With the United States Supreme Court considering whether or not to legalize same-sex marriage and the numerous inflammatory comments in the media (and from celebrities) surrounding those who advocate for the traditional view of marriage, it’s easy for the Christian to be discouraged.
Or worse, to give in to the pressure and say, “Well, this is the way the world is, so we may as well go along with it.”
But, weary brothers and sisters, this is not the way to go.
For all our talk of living in a pluralistic culture, we’re anything but. The new “tolerance” seeks to eradicate dissension from the party line (Denny Burk illustrates this well here). But a healthy society—one where genuine pluralism and exchange of ideas exists—requires a strong voice, one loyal to his or her convictions. D.A. Carson explains it well:
Genuine pluralism within the broader culture is facilitated when there is a strong Christian voice loyal to the Scriptures – as well as strong Muslim voices, skeptical voices, Buddhist voices, atheistic voices, and so forth. Genuine pluralism within the broader culture is not fostered when in the name of tolerance none of the voices can say that any of the others is wrong, and when this stance is the only ultimate virtue.
Because the new tolerance, an ostensibly value-free tolerance, has become the dominant religion among media leaders, this vision is constantly reinforced. For instance, the media may present popes such as John Paul II and Benedict XVI in a positive light, provided these popes are restricting themselves to ceremony or world poverty, but if they show how their beliefs impinge on social issues such as premarital and extramarital sex, abortion, homosexuality, and euthanasia, then they must be bigoted, out of date, slightly bizarre, even dangerous, and certainly intolerant.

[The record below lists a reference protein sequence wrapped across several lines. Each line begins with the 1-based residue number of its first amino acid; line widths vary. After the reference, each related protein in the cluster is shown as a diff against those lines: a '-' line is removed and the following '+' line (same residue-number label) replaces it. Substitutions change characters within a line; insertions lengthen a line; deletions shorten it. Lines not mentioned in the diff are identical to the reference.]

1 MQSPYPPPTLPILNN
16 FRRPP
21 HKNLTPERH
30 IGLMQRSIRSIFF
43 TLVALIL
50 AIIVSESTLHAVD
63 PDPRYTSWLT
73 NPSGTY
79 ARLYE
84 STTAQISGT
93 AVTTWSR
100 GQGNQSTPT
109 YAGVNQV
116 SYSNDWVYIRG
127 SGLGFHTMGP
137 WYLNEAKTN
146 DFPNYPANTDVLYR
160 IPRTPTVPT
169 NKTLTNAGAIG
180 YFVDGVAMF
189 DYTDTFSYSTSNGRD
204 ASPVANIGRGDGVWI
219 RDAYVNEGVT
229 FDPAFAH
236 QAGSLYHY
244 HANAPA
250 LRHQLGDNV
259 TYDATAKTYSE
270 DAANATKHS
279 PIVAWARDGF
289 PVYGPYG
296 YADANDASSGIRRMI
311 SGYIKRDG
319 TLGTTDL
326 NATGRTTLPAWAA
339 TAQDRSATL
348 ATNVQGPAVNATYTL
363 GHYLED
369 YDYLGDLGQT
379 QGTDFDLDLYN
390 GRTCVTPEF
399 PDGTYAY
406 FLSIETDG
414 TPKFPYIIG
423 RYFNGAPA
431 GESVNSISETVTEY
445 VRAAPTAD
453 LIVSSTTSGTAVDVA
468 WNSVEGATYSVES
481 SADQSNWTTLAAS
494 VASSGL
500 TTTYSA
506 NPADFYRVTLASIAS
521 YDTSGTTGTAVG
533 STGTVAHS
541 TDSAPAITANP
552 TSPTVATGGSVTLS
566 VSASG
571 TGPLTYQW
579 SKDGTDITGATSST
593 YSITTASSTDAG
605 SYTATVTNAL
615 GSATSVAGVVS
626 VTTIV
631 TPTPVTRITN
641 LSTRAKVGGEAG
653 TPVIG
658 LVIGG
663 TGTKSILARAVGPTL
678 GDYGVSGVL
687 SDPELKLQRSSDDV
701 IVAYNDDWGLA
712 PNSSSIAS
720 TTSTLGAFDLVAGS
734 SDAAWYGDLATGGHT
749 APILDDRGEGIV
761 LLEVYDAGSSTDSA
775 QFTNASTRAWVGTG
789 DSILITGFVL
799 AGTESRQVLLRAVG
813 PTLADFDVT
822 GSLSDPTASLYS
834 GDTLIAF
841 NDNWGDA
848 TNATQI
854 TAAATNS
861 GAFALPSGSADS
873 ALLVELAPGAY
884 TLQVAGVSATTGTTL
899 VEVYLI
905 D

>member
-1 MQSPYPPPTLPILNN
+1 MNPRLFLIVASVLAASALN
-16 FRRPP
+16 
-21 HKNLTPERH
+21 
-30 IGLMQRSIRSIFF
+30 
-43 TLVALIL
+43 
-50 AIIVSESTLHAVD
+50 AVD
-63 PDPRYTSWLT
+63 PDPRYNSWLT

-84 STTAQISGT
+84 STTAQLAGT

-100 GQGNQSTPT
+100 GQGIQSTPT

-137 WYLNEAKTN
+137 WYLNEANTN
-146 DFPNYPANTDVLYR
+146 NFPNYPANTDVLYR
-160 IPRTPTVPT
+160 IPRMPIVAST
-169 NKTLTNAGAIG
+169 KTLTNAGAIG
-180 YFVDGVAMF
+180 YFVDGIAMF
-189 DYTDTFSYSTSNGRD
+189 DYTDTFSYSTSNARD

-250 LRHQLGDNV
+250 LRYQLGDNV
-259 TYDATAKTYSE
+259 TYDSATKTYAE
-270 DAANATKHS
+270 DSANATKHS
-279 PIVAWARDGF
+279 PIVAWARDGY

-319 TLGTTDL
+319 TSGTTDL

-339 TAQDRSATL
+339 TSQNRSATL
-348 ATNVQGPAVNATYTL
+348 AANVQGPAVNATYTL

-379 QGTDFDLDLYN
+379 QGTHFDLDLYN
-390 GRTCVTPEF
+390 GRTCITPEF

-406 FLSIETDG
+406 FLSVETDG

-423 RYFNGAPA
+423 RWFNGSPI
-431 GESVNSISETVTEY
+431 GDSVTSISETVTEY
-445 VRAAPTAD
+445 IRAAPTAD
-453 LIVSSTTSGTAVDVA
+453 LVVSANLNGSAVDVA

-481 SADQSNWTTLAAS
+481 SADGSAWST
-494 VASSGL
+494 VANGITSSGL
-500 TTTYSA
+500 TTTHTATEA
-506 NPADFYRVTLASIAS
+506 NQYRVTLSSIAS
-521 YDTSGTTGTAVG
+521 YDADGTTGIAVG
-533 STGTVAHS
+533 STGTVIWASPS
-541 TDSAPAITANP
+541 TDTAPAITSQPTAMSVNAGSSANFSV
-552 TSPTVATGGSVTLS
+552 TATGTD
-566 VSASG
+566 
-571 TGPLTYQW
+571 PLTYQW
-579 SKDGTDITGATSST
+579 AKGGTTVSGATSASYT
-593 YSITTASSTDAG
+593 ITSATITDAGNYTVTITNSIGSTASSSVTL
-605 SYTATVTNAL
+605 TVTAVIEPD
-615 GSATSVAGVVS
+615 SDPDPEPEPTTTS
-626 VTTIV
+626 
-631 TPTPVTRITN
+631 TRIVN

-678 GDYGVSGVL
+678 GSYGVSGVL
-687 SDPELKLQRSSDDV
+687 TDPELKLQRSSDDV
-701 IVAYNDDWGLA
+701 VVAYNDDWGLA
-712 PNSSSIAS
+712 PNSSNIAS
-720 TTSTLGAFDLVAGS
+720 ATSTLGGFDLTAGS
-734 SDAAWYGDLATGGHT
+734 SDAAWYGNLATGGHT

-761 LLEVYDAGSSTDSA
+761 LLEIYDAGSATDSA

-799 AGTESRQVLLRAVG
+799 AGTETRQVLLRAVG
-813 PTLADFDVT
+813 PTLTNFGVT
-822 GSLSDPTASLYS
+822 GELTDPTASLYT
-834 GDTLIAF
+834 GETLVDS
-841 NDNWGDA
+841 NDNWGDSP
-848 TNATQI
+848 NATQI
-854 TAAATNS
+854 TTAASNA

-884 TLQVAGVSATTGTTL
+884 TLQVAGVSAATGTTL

D.A. Carson, The Intolerance of Tolerance (Kindle location 407)
If being loyal to your faith is intolerant, be willing to be labeled intolerant—a healthy culture won’t survive without men and women who are committed to their beliefs, regardless of the consequences. The pressure to be silent is great, but the culture surrounding us needs a strong, loyal Christian voice more than it needs us to go with the flow.